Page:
One of the brilliant parts of Shul at the Minnesota Jewish Theatre Company is that you don’t know what city the play is set in. It’s playing in the cozy confines of the Highland Park Community Center in St. Paul, but it could be in any inner city, anywhere in America. The only setting for the show is the dilapidated inside of Eitz Chaim, the synagogue at the heart of the show that had its world premiere on April 27. It’s the themes that emerge that make it a timeless story built for modern-day Judaism.
Opening night of the show did start on a somewhat somber note, with Artistic Director Barbara Brooks dedicating the show the victims of the Poway, Calif., Chabad shooting earlier that day – six months to the day of the Tree of Life (Eitz Chaim) in Pittsburgh.
But from there, the small-but-mighty cast took over, and first-time director Robert Dorfman – an MJTC acting veteran – brought the struggle that playwright Sheldon Wolf put on the page to life. The shul, like many small inner-city congregations, is left to reckon with its future. Move? Sell? Share space with another religious institution?
At the heart of it all, to some degree, is fear of change. The world is changing around the shul, and the characters have all grown up in the neighborhood to watch it happen – for better or worse. Even without seeing anything outside of the walls of Eitz Chaim, the actors vividly describe the crumbling of the neighborhood around them.
With only eight characters, the interactions have to be crisp, and over the course of the two acts, Nancy Marvy’s Miriam and Raye Birk’s Nate lead the cast through an emotional ride. Nate talks of curling up next to his father under his tallit on the pews, while Miriam talks of the comfort she found at Eitz Chaim in tough times. Ivey Award-winner Charles Numrich brings incredible levity to the show as Ezra, the Yoda-esque wise elder. Avi Aharoni plays Abe, the millennial president of the synagogue (“We had an election. I lost,” he griped), who has the challenging responsibility of ushering his dwindling congregation to a decision they don’t want to have to make.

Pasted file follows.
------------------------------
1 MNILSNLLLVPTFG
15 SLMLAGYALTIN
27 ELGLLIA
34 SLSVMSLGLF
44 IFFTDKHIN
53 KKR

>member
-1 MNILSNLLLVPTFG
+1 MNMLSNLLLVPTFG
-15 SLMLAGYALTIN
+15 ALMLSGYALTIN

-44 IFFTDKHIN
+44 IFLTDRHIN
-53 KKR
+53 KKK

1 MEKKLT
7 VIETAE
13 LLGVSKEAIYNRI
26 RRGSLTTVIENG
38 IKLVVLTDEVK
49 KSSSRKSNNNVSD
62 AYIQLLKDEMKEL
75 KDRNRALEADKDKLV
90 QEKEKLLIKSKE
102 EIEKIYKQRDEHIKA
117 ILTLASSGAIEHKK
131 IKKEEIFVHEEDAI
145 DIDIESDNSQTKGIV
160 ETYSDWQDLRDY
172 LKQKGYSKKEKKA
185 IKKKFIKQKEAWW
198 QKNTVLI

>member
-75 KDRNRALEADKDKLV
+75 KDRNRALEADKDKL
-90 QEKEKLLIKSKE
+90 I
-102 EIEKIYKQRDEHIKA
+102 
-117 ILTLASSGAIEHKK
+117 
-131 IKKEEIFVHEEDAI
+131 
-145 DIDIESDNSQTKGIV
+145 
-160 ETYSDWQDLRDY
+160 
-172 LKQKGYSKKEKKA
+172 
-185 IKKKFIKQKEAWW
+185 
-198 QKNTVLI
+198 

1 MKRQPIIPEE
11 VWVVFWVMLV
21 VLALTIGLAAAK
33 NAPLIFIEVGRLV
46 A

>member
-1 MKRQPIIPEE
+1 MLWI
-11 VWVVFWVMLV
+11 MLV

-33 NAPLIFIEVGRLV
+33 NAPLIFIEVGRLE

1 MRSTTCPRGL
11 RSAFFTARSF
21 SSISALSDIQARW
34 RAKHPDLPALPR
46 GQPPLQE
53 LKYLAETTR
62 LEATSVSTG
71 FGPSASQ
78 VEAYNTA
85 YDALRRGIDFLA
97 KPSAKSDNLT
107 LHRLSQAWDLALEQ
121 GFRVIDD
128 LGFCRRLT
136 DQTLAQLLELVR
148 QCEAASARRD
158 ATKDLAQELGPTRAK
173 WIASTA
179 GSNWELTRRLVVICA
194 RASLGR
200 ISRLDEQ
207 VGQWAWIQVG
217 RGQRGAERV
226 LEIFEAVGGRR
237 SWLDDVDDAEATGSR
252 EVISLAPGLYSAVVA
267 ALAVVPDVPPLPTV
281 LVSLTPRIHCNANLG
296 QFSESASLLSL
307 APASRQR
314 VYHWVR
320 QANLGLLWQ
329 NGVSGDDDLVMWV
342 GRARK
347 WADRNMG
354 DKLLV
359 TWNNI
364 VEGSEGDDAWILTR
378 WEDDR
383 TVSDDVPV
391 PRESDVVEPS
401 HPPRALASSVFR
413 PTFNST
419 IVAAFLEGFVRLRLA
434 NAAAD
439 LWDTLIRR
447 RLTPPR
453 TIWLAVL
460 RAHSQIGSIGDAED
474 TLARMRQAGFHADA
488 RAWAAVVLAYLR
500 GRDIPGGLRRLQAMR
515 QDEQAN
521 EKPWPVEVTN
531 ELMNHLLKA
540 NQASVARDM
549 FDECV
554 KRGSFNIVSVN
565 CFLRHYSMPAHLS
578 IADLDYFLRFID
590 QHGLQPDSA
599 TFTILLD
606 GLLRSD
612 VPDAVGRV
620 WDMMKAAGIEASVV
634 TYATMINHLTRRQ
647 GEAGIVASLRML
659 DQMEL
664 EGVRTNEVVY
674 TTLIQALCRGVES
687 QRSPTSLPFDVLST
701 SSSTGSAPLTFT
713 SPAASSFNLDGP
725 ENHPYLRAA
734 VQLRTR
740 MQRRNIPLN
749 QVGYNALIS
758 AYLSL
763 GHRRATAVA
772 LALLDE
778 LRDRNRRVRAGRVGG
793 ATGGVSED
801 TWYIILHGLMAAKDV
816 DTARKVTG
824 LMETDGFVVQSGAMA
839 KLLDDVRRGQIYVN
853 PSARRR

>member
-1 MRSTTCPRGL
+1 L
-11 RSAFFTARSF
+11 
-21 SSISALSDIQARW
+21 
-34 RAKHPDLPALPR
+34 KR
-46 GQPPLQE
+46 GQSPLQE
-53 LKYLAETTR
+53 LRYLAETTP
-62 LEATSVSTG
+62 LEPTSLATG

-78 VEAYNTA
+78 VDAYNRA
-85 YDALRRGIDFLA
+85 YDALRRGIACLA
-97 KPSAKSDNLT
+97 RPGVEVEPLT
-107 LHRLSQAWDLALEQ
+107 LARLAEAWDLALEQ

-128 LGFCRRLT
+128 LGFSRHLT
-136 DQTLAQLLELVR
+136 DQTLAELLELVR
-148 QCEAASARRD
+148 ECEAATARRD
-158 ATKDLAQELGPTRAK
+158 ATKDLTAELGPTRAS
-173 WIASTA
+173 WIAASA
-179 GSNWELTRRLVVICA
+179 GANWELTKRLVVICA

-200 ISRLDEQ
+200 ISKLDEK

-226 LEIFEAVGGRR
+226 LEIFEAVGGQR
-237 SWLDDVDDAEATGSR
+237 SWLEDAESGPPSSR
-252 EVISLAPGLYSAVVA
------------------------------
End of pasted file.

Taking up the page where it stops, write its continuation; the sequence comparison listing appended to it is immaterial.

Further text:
Dexieng Yang and Jôher Coleman bring wit to Heidi and John – two of the unexpected characters to the show. Nathaniel Fuller’s Golden wears his anger well, and Paul Shoenack’s Friedman is the utility player who brings levity and seriousness.
One of the great debates in the show – and seemingly Judaism itself – is the idea of purpose. What purpose does a crumbling building serve? What purpose do we have in our congregations or our communities? These ideas are wrestled with throughout the show and are well articulated. Hope may be a dangerous thing, as Ezra reminds the congregation, but after all, isn’t hope part of faith?
Although the ending – literally the last thing that happens before cutting to the black – felt somewhat unsatisfying – everything that led to it was wonderfully done. The MJTC is closing its 24th season on a high note.